- On the basis of measurements specified in the drawings, the rods should be cut and bend cautiously; otherwise, it gets waste.
- For maintaining the correct specification and spacing of the ties, we need to consult the design engineers and follow the codes provided by BNBC, ACI and ASTM.
To withstand an earthquake, the following detailing must be maintained for the ties:-
- The tie’s hook should be bent at an angle of 135°. The head part of the ties should be expanded up to 10d. For a 10 mm rod, it should be 100mm i.e 4 inches.
- Earthquake protection is also important for the ties located in the centre portion of the member.
- Before placing the ties in the bars of the columns, we need to clean the primary rods properly.
- After this, depending on the design and spacing of the ties, the required numbers of ties should be provided in the rods of the columns. At this time, the hooks of the ties should be bent and arranged properly.
- After placing the ties, fasten them tightly with the main rods of the columns with the binding wire (GI wire). We need to be careful that the ties should not be displaced from their position after fastened with wires.
- For earthquake protection, the ties should also be provided in the joints of beams and columns. Proper numbers of ties in the joints of beams and columns should be provided.
Tie Beam Design
- The term “Tie beam”, “grade beam”, “ground beam” and “plinth beam” do not have much difference, Tie beam is a beam which is used to join two columns to resist two movements vertically and horizontally.
- Tie beams can be provided at any level. If these are provided at plinth level, they are known as plinth beams, where it helps in soil retaining of inner area 9f the building and also provide support for the walls.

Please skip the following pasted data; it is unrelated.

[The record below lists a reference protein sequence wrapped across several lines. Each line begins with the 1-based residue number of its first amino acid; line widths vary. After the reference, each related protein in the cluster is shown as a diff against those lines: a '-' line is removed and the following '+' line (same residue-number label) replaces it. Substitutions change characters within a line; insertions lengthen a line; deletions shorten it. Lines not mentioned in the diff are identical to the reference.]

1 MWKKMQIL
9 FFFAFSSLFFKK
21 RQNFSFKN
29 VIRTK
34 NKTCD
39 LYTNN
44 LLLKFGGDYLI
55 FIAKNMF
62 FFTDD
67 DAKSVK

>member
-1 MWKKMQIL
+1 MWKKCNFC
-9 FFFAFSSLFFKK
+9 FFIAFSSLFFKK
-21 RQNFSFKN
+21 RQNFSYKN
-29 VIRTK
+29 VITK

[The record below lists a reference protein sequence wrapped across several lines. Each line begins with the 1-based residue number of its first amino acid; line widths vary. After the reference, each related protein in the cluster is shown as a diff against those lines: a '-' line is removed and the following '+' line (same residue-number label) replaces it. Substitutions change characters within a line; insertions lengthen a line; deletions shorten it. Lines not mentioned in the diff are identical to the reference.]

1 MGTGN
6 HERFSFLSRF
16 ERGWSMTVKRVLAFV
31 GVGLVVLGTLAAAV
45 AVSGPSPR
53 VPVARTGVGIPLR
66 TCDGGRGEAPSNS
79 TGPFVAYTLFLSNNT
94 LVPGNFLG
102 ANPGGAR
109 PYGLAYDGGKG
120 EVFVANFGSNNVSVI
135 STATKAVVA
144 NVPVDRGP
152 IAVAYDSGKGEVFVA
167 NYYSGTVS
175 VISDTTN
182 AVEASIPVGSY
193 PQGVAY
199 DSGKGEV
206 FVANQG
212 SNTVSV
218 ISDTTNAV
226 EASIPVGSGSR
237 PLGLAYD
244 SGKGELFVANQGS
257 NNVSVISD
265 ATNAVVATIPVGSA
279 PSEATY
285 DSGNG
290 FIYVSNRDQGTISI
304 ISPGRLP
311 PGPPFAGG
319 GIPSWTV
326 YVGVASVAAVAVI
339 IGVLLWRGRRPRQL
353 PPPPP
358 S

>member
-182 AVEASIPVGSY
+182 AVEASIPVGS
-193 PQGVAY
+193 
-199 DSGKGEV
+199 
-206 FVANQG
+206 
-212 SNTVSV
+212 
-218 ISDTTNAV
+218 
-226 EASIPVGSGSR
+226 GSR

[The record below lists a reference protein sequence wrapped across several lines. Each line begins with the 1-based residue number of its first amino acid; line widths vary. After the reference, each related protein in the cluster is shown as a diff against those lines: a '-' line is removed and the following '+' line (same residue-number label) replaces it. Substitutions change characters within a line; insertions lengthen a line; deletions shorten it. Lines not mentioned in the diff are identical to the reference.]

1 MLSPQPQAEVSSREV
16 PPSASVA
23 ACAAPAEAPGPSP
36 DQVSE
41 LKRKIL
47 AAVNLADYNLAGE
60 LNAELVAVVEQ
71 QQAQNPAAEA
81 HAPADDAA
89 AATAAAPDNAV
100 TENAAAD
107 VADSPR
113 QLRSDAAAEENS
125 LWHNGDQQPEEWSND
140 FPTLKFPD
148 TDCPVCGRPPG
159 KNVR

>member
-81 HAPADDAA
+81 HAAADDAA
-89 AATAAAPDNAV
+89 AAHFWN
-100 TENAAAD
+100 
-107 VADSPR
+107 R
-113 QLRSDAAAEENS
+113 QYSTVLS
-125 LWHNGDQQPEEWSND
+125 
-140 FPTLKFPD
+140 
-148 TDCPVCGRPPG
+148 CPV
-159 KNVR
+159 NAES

- The design of the tie beam depends upon the amount of settlement of the foundation selected for the work at hand.
Why Are Use Concrete Tie Beam?
- The steel braced framed columns are supported at a Spread Footing with tie beams between columns.
- To bear vertical and horizontal reactions from Frame by designing a tie beam we have to consider that has a general concrete beam with an axial load.
- This axial load works as compression or tension load so for axial compression-like axial column capacity. For required axial tension, Steel Area should also be checked properly.
- It is a tension member, not a compression member so, the only function of the concrete is to protect the steel and bear the compression.
- After checking the reinforcement, make sure you have provided the required lap at the required splices.
- Tie members do not need to be covered v with concrete, but they have to be protected.
- Reinforcement, always prefer to use couplers than using lapped bars.
Tie Beam Reinforcement Details
- Reinforced Cement Concrete (RCC) is mostly used for construction all over the world.
- The work of Columns is to transfer the loads from beams and slabs to the foundation.
- Columns can provide support to high compressive forces in large structures such as long-span structures and skyscraper buildings.
- Columns may suffer damage due to overloading and natural mishappenings such as earthquakes and fires because of the limited strength and ductility of cement concrete.
- If a failure occurs in one or more columns, it may result in a collapse of the building.
- Both longitudinal as well as lateral reinforcements are necessary for RCC columns.
- Even, either more spacing or less spacing between the ties can result in a shortage of confinement of concrete core.
- While the low volumetric ratio of ties reduces the strength of the concrete core, the high volumetric ratio of ties reduces concrete continuity. It makes a weak plane between the concrete core and the concrete cover.
Quantity of Reinforcement in Tie Beam (Calculation)
- Find out the total length of the tie beam.
- Find out the total dead load and live load according to the given drawing.
- Depending on load, calculate the maximum bending moment and shear force acting on the beam.
- Weight of 1 m of steel=d²/162 where d is the diameter of the bar) kg, From this Formula, how much weight of Reinforcement needed can be calculated.